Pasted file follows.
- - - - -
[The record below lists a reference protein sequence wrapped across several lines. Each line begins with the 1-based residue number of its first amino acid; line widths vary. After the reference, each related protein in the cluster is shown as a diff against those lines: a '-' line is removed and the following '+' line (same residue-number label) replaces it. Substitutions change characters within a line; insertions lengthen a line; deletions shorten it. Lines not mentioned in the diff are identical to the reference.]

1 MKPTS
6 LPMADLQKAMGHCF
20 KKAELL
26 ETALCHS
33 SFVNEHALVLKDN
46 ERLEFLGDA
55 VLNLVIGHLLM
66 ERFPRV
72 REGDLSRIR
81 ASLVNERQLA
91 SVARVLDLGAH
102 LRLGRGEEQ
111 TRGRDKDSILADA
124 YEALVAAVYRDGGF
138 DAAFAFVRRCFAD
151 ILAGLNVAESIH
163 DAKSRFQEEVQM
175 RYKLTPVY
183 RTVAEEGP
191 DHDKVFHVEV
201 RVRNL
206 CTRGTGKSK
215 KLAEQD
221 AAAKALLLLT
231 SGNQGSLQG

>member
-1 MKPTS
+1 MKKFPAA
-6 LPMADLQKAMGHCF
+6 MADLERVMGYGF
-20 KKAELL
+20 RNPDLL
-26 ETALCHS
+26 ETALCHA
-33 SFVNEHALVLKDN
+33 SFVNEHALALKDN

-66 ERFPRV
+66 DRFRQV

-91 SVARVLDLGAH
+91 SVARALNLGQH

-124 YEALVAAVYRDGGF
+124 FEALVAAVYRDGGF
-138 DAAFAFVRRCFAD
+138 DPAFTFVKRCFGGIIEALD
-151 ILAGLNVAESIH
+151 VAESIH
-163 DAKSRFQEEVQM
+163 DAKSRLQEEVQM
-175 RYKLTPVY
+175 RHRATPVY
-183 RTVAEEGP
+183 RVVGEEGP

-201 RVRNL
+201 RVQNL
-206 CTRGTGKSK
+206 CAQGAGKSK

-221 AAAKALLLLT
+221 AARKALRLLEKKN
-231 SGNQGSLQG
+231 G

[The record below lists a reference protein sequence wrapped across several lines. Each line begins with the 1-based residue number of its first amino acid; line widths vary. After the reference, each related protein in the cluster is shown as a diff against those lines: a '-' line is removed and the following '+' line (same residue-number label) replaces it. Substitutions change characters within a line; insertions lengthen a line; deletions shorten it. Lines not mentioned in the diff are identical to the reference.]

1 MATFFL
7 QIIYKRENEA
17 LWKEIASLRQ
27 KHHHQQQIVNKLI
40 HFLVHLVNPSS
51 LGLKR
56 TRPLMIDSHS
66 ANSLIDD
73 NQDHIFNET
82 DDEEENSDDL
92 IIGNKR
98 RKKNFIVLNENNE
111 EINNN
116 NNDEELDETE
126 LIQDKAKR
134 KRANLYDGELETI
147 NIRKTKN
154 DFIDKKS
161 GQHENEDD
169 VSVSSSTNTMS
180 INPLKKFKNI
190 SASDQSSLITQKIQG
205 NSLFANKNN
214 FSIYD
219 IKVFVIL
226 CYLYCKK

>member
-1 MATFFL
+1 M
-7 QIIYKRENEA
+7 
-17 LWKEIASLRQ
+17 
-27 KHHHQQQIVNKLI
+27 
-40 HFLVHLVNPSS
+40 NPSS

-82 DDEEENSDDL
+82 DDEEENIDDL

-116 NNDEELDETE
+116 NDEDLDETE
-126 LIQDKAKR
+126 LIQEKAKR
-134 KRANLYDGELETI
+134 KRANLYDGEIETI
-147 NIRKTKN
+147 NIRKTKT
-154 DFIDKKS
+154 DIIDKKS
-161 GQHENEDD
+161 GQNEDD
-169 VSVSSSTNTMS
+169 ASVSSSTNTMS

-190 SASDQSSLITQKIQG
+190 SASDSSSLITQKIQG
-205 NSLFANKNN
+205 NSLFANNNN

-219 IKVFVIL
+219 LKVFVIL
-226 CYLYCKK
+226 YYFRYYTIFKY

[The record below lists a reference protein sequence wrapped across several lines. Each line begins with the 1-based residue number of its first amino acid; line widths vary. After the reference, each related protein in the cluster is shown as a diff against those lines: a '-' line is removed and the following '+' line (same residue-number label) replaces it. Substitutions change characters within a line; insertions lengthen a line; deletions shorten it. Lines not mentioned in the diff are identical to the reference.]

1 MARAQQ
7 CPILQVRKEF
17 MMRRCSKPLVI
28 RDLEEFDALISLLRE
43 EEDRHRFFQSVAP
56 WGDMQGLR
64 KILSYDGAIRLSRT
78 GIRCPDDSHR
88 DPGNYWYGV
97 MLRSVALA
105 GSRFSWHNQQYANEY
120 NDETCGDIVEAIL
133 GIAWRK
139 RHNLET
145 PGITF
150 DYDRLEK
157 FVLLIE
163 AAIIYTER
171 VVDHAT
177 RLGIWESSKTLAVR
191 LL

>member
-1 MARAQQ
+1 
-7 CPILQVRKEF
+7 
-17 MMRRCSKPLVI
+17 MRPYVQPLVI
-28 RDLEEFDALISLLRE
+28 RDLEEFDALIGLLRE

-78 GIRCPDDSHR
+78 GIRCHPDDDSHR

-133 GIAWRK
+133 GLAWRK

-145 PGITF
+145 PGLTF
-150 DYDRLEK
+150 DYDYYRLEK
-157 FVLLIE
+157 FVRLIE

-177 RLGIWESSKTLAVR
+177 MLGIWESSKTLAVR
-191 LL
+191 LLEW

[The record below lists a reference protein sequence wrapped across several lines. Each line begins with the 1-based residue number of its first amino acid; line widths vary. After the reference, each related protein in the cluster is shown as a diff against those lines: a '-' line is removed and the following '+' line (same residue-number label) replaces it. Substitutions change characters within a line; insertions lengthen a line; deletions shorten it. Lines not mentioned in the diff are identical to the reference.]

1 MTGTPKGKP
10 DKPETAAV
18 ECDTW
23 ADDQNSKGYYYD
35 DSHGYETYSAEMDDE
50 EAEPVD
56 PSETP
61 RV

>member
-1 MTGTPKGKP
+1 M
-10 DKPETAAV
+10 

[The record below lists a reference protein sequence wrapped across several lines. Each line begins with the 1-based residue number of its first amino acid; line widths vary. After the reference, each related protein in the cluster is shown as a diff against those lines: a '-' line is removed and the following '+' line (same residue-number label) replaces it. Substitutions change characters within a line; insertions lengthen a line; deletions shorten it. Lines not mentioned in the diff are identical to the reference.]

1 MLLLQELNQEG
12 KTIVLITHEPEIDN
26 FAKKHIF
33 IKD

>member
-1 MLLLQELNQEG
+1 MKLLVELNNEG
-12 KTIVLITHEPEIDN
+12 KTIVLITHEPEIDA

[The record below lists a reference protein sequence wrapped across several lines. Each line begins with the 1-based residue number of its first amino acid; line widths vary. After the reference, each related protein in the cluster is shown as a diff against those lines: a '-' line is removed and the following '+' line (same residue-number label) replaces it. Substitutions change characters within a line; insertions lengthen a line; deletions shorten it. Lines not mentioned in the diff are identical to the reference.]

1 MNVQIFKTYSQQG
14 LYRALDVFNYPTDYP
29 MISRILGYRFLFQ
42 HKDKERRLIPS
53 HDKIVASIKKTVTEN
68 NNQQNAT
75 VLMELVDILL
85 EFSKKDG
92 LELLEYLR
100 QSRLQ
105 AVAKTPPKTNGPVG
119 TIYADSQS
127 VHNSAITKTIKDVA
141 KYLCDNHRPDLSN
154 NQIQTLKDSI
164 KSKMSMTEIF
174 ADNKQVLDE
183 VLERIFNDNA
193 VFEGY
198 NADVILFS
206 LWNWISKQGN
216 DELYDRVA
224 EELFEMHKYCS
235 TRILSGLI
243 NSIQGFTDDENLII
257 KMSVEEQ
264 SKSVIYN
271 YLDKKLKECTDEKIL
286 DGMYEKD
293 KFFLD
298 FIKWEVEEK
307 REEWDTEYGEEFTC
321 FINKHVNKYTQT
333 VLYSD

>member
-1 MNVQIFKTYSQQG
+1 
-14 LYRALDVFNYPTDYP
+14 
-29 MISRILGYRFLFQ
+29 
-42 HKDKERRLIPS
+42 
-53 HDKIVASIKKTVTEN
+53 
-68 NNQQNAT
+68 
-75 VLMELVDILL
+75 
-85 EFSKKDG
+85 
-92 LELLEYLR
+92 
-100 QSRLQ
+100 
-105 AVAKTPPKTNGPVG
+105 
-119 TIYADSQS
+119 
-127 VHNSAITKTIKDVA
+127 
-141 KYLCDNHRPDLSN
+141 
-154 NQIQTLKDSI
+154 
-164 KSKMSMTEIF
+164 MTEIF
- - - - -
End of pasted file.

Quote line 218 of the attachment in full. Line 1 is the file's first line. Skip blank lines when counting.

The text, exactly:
243 NSIQGFTDDENLII